0 ( +0 / -0 )
Hung Nguyen, if you're looking for courageousness, please refer to Ganbare Japan's good feeling from yesterday about this being Nishikori's time against Nadal. I'm more interested in objectivity than boldness.
3 ( +3 / -0 )
The unfortunate thing about this tournament is that it taught us absolutely nothing new. Nishikori played to his seed - he beat everyone he should've beaten, and lost to the first person he should've lost to. So:
-He's still a good but not great player
-He is still capable of showing tenacity and athleticism and putting on very entertaining matches
-He is still utterly outclassed by the top tier of players in the world
-He still lacks the balls to win a title of any significance for the entire duration of his career
-He still leaves us debating whether he's a hero for coming out on top of gruelling 5-setters, or a chump for allowing them to happen to unseeded players in the first placeq
So, nothing new. Loss to Rafa in Paris is understandable. Loss at 1, 1, and 3 is less understandable. Inability to seemingly ever muster a win against the top tier of players is continued evidence that the gap between 1 and 7 is much, much, much larger than those numbers indicate
5 ( +6 / -1 )
...playing best friends and soul mates who happen to be Asian, which may be the most refreshing part of all.
I agree 100%. The way past racism (and sexism as well, for that matter) is to get to a point where these things simply don't matter. They're not advertised, they're not promoted, they're not celebrated, they're not built up... they just don't matter. A rom-com should be about the story - who cares if they're Asian, white, black, whatever? When we can stop saying "Asian rom-com" and just call it a "rom-com" is what society ought to be aiming for.
2 ( +3 / -1 )
...to be fair, that kind of knowledge is still in its infancy in most countries, not only Japan. I don't think anyone has "got it right" at this point. But Japan is clearly behind other modern, developed nations in this sense.
1 ( +1 / -0 )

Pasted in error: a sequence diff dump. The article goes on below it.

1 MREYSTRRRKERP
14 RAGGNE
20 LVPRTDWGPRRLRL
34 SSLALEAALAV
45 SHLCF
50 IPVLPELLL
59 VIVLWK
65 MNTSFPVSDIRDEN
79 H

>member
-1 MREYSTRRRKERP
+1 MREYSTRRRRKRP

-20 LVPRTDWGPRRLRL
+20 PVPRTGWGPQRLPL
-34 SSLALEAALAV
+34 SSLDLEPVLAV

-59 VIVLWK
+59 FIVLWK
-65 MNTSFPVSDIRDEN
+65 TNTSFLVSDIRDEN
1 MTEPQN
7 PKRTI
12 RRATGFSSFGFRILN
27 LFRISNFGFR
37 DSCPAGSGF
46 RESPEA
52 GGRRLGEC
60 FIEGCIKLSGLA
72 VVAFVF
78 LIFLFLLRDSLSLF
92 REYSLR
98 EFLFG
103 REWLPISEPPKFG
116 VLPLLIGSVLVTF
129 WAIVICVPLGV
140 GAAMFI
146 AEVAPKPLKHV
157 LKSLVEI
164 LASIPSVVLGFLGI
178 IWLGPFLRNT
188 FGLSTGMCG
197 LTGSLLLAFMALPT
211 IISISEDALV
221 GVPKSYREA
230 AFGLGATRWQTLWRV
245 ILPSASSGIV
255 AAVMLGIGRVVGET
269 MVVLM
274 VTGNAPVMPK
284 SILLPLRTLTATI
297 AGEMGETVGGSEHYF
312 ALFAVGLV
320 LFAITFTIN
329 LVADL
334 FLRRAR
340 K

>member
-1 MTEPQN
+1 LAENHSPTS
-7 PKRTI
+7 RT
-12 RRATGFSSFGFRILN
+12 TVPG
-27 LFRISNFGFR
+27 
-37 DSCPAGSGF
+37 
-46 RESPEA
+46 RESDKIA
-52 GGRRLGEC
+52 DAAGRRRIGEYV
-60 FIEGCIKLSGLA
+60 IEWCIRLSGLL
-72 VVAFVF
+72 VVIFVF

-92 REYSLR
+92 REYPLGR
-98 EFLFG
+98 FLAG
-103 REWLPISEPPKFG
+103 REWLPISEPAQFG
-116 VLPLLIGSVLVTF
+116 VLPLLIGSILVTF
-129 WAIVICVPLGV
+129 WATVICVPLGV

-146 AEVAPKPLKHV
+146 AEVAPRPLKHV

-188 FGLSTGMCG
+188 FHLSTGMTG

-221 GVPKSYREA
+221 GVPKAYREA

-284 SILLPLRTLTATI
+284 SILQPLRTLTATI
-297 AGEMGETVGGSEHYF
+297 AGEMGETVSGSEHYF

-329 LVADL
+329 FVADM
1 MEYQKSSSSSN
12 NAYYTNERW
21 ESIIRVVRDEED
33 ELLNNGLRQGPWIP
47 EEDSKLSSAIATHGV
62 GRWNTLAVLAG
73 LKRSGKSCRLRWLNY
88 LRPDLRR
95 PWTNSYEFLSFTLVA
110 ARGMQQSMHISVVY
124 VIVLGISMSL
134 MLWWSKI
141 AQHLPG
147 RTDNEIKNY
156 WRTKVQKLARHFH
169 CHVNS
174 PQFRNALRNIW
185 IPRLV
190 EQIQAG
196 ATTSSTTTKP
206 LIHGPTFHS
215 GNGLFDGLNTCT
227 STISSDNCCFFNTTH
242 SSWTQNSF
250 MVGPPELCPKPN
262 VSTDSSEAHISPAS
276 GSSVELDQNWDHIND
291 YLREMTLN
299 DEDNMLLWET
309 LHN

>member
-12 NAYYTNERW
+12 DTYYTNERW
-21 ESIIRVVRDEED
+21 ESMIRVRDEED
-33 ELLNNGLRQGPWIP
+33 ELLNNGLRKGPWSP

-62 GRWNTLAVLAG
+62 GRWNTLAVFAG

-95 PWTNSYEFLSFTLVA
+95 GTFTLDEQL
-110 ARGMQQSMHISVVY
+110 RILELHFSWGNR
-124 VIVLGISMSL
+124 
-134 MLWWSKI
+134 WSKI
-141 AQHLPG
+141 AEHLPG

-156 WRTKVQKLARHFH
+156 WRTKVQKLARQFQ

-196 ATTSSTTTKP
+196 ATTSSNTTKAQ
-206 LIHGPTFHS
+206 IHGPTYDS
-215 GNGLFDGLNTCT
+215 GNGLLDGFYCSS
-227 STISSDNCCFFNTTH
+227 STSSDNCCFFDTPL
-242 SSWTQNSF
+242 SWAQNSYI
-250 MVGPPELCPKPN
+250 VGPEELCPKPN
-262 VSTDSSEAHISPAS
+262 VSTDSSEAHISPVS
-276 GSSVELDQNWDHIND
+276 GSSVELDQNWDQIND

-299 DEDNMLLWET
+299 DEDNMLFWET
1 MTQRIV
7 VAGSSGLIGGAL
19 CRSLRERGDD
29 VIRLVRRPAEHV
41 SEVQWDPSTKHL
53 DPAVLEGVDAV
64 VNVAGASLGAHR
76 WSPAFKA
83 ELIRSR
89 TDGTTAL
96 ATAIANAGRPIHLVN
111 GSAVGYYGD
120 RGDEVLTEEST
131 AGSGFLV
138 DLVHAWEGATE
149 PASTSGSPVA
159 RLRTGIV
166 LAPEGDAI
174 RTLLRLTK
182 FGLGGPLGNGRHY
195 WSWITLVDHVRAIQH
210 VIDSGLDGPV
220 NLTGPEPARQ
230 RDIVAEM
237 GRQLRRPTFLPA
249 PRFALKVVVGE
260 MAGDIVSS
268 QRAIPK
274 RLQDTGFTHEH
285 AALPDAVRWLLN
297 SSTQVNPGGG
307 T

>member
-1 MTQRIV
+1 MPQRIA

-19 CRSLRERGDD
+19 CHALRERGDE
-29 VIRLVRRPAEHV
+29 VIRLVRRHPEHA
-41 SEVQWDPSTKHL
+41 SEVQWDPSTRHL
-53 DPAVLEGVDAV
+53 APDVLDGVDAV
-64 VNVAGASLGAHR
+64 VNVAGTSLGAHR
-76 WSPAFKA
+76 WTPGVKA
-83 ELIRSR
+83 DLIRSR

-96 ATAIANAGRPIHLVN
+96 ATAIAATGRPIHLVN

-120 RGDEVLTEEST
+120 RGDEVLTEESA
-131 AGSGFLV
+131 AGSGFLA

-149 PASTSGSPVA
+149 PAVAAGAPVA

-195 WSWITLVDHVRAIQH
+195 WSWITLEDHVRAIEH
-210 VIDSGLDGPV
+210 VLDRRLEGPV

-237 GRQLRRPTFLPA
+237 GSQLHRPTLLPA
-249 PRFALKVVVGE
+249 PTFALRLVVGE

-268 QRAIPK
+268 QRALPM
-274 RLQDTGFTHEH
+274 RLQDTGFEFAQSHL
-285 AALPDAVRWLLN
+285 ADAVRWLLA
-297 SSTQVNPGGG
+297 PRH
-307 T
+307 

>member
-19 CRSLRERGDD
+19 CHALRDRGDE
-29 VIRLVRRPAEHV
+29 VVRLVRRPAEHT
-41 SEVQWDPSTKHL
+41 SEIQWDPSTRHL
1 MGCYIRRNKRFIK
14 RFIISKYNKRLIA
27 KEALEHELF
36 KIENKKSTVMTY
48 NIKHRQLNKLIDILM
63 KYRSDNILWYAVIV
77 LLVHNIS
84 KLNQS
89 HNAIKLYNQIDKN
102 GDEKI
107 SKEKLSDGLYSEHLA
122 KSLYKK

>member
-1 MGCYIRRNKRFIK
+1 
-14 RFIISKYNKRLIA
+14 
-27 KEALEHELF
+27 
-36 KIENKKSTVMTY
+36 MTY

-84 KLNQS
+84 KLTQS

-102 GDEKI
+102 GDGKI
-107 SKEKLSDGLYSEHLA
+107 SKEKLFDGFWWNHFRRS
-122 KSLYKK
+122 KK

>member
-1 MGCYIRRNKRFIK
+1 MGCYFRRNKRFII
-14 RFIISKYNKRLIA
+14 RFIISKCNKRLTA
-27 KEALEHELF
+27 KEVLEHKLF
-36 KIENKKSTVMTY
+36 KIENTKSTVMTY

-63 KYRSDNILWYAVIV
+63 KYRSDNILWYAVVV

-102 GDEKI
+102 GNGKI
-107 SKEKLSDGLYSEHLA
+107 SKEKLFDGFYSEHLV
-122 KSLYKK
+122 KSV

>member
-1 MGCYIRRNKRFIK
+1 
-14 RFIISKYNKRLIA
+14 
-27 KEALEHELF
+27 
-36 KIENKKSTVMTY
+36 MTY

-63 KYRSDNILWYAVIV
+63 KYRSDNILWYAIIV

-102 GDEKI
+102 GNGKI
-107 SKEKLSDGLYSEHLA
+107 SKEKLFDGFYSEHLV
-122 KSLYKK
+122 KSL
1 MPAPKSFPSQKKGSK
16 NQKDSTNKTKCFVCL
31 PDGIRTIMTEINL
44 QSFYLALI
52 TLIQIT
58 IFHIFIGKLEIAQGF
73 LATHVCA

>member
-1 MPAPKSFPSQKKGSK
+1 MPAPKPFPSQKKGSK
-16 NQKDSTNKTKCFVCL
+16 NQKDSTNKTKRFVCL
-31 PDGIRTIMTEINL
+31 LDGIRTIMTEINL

Arturo Jamilla: Addressing mental health issues only works if the person with such issues seeks out help.
Yes, exactly. Yubaru and Chip Star made some useful points about the infrastructure of Japan's mental health facilities, and those issues certainly need to be dealt with. However, equally necessary is "general education" of the public regarding what mental health entails. The average person knows what a broken arm looks like, and knows that you need to take care of it like this, and go to see this kind of doctor, and follow that doctor's treatment and instructions in order to get better, and that you can't go playing basketball for a handful of months, and etc. I've never broken my arm, but I know that. However, that type of general knowledge does not exist regarding mental problems. Most people in Japan can't recognize these issues, don't know what to do about them, and fear the social taboos that go along with it. Until those problems are addressed, then improved facilities and an increase of workers in the field can only go so far.
1 ( +1 / -0 )
Very well done to Nishikori for keeping his head and putting that match away.
The Thiem/Monfils match was also a lot of fun, for a one-sided straight-setter. Monfils didn't have the heart to keep up, but the athleticism and shot-making on both sides was ferocious. Thiem's powerful groundstrokes are winning me over as a fan.
1 ( +1 / -0 )
I've been leading team "Don't worry, Osaka is fine," but I'm now starting to have doubts. She fired her coach and wasn't particularly gracious in her comments about it. In this article she's talking about battling stress and pressure. The Nike ad was about her trying to block out distractions. And her tennis results have been quite disappointing during this whole episode. I'm starting to wonder if she's just not mentally strong enough to handle the same and status that came with winning 2 majors in a row. I hope she can find her way, but I'm less confident than I have been
4 ( +5 / -1 )